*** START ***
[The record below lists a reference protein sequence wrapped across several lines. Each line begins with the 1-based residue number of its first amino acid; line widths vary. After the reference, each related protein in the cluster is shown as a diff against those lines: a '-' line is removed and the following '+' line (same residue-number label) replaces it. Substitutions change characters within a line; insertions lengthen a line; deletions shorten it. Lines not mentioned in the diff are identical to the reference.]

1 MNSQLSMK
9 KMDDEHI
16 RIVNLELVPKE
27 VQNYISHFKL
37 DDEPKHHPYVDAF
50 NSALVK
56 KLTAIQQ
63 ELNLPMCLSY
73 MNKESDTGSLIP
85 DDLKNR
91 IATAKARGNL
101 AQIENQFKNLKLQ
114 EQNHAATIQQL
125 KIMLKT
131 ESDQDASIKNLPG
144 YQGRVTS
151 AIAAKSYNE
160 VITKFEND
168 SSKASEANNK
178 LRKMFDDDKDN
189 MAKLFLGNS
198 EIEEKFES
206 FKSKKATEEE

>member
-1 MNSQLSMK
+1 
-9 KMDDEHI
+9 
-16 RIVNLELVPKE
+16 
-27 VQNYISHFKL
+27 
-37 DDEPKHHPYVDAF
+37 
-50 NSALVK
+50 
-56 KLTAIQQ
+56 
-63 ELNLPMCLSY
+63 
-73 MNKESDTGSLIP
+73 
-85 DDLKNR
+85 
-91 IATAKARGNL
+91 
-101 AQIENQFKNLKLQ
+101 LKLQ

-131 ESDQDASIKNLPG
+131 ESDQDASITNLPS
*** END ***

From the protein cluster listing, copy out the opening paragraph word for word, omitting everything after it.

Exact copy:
[The record below lists a reference protein sequence wrapped across several lines. Each line begins with the 1-based residue number of its first amino acid; line widths vary. After the reference, each related protein in the cluster is shown as a diff against those lines: a '-' line is removed and the following '+' line (same residue-number label) replaces it. Substitutions change characters within a line; insertions lengthen a line; deletions shorten it. Lines not mentioned in the diff are identical to the reference.]